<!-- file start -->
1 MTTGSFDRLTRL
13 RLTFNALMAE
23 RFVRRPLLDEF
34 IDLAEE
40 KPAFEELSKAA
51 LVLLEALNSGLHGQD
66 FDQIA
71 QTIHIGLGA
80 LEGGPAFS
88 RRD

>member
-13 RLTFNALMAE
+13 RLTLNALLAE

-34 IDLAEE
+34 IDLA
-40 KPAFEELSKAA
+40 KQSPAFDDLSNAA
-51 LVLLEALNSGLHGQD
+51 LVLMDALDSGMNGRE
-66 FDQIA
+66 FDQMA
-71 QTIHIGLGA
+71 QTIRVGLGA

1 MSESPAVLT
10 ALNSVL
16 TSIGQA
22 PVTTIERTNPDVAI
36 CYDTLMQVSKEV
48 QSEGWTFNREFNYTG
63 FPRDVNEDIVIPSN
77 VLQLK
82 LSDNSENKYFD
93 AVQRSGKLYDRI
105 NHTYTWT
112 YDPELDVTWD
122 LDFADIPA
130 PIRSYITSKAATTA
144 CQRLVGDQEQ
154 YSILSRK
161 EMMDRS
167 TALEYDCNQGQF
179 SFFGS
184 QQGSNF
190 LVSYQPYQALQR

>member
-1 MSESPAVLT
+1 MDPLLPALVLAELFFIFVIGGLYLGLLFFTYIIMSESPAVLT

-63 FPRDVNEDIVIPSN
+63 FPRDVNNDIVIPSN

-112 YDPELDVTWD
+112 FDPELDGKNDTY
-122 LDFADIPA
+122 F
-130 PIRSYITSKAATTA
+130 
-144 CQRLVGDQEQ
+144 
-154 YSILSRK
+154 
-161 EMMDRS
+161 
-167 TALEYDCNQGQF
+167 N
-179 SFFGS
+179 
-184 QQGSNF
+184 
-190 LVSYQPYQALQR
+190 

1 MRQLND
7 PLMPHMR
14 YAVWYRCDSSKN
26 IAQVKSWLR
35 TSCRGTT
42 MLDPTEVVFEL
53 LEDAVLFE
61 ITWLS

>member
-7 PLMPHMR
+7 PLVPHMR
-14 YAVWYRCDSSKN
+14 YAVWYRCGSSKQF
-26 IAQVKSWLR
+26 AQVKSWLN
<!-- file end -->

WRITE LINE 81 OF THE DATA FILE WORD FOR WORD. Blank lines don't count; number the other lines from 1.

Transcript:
-14 YAVWYRCDSSKN